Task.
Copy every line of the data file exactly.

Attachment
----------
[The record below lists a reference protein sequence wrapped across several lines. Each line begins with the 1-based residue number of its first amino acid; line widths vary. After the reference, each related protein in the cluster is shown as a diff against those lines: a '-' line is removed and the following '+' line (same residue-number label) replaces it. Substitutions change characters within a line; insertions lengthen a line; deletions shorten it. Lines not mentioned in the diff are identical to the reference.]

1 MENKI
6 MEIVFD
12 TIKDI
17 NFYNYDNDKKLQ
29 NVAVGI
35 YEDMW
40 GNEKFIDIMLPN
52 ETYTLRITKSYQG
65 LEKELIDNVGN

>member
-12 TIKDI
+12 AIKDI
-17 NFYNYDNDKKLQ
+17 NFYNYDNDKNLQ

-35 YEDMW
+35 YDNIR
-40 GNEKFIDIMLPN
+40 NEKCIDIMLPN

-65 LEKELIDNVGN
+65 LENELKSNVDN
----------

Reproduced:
[The record below lists a reference protein sequence wrapped across several lines. Each line begins with the 1-based residue number of its first amino acid; line widths vary. After the reference, each related protein in the cluster is shown as a diff against those lines: a '-' line is removed and the following '+' line (same residue-number label) replaces it. Substitutions change characters within a line; insertions lengthen a line; deletions shorten it. Lines not mentioned in the diff are identical to the reference.]

1 MENKI
6 MEIVFD
12 TIKDI
17 NFYNYDNDKKLQ
29 NVAVGI
35 YEDMW
40 GNEKFIDIMLPN
52 ETYTLRITKSYQG
65 LEKELIDNVGN

>member
-12 TIKDI
+12 AIKDI
-17 NFYNYDNDKKLQ
+17 NFYNYDNDKNLQ

-35 YEDMW
+35 YDNIR
-40 GNEKFIDIMLPN
+40 NEKCIDIMLPN

-65 LEKELIDNVGN
+65 LENELKSNVDN